The longer he stays in office, the further Labour drifts from ever being able to exercise power. The further Labour drifts from power, the more utterly hopeless the prospects for all the things you hoped he would accomplish. He will never end austerity. He will never speak to the nation’s disenfranchised. He will achieve nothing beyond grinding Labour ever further into smallness and irrelevance.

Corbyn does not care about winning, because he does not understand the consequences of losing. That was true of the referendum, and it’s true of his attitude to politics in general. Corbyn isn’t an alternative to right-wing hegemony, he’s a relic – happy to sit in a glass case like a saint’s dead and holy hand, transported from one rapturous crowd of true believers to another, but somehow never able to pull off the miracles he’s credited with.

If you believe the Labour party needs to be more than a rest home for embittered idealists – if you believe the working class must have a political party – if you believe that the job of opposing the government cannot be left to Ukip – if you believe that Britain is better than racism and insularity, and will vote against those vicious principles when given a reason to; if you believe any of those things, then Corbyn must go. Not just because he’s ineffectual, but because he’s untrustworthy too.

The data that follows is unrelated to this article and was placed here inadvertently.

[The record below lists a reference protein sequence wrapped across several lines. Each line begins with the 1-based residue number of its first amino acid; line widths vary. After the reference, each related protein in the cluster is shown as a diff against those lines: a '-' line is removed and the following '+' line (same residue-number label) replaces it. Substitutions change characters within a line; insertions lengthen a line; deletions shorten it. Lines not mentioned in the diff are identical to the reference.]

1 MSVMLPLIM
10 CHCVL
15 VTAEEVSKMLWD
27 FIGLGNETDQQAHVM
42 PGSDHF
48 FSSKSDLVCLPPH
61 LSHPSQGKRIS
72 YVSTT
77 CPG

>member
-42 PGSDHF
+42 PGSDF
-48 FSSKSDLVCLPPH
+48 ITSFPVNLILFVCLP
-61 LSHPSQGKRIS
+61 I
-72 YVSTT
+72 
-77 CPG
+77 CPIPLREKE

Some politicians can get away with being liars. There is a kind of anti-politics that is its own exemplum, whose representatives tell voters that all politicians are on the make, and then prove it by being on the make themselves and posing as the only honest apples in the whole bad barrel. That’s good enough for the right-wing populists who will take us out of Europe but it is not, it never has been, what the Labour Party is. Labour needs better than Corbyn, and the country that needs Labour must not be failed again.

Sarah Ditum is a journalist who writes regularly for the Guardian, New Statesman and others. Her website is here.